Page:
Aside from fuel savings though, an electric car will save you money in other ways, too. For a start, road tax is free, while their status as zero-emission vehicles means they're also exempt from city-centre ULEZ charges. So if you're regularly driving into the middle of London, an electric car might be of worth to you.

Electric cars currently available on BuyaCar

Electric car range

As battery technology improves, so does the distance an electric car can travel on a single charge. This distance is known as an electric car's range.

The best models out there such as the Tesla Model S are capable of covering more than 300 miles, while some of the more affordable models such as the Hyundai Kona Electric or Nissan Leaf can manage over 250 miles. Even the smaller electric cars arriving this year such as the Honda e or Seat Mii Electric will be able to stretch beyond 150 miles with one charge.

So where 'range anxiety' was one of the main objections to buying an electric car, this issue is very rapidly being addressed - along with improved capacity and infrastructure for charging the batteries.

How to charge an electric car

In theory charging an electric is simple: you just plug it into a socket and let the car do the rest. However, in reality there are several different ways to charge, from a conventional three-pin plug to a dedicated rapid charger, so it’s worth researching charging point availability in your local area.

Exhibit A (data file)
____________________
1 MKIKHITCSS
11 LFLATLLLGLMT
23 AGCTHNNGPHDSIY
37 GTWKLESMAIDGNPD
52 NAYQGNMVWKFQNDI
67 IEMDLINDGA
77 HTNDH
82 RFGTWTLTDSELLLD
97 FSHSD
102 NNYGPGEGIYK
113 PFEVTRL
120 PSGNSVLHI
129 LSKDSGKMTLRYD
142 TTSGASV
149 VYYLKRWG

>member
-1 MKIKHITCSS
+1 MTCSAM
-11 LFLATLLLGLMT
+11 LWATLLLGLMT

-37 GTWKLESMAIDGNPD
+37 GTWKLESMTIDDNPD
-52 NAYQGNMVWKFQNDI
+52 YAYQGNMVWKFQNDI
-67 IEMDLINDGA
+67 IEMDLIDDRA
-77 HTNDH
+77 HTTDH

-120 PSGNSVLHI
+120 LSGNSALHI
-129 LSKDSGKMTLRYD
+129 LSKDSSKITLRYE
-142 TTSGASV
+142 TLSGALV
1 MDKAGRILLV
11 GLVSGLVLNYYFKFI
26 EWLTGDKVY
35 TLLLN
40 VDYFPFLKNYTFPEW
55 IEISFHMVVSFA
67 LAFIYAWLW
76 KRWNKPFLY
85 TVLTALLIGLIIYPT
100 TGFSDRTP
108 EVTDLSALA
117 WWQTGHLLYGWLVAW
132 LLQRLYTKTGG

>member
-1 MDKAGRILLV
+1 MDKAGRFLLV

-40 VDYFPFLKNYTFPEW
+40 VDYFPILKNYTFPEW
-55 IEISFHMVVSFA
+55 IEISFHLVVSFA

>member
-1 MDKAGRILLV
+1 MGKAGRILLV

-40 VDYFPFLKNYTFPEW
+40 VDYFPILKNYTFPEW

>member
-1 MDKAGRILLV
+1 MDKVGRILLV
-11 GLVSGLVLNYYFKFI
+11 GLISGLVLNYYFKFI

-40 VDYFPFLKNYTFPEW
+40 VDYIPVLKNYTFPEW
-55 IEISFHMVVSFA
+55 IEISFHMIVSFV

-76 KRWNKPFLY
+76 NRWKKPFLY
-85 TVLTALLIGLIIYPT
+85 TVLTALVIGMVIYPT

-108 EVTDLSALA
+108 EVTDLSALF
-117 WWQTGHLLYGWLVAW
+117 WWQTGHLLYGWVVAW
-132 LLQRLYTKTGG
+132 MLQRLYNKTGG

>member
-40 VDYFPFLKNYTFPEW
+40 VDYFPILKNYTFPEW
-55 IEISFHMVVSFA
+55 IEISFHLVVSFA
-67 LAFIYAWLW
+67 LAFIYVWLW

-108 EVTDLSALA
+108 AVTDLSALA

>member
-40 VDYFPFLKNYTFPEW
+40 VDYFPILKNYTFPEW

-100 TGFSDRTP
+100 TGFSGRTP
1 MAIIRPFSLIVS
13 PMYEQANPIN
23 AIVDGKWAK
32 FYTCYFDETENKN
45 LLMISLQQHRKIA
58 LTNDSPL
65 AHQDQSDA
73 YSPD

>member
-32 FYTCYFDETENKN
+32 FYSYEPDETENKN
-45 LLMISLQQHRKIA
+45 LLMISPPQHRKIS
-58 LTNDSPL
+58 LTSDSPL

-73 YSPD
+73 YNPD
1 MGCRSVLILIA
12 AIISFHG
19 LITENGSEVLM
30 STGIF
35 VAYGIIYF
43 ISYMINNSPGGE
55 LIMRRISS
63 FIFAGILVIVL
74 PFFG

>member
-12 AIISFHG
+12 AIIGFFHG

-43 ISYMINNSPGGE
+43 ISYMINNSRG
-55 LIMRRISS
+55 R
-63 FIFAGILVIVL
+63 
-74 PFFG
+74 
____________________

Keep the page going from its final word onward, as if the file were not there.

Charging time and associated costs can vary wildly depending not only on the charger itself, but also the provider of facilities and electricity. It can even depend on what kind of electric car you have, as the Tesla Supercharging network is only compatible with Tesla’s own products. You can learn more about electric car charging with our expert guides.

Battery hire for electric cars

To combat consumer uncertainty over battery life and replacement costs some manufacturers, including Renault, were initially offering the option of hiring the battery separately to owning the car itself. This meant you would pay a separate monthly amount for use of the battery, which would not only cover your use of the battery itself, but also any issues that would require the battery to be replaced.

An additional benefit of battery hire was that it made the outright purchase price of the car much lower. However, when you factor in that battery hire prices ranged anywhere from Β£49 to Β£110 per month, the costs did start to add up, particularly as there were also mileage limits to adhere to.

Combine this with the knowledge that electric car batteries are generally proving to last the lifetime of the car, and hindsight tell us that battery hire was never much of a good idea. Renault agreed, and has now removed the option for battery hire, meaning all electric cars bought as of 2020 will come with the battery included.

Electric cars: pros and cons

Pros

βœ” Plug-in car grants
βœ” Low running costs
βœ” Zero road tax
βœ” Eco friendly
βœ” ULEZ exempt

Cons

✘ Relatively limited range
✘ Requires charging capability
✘ Very expensive
✘ Lack of exhaust noise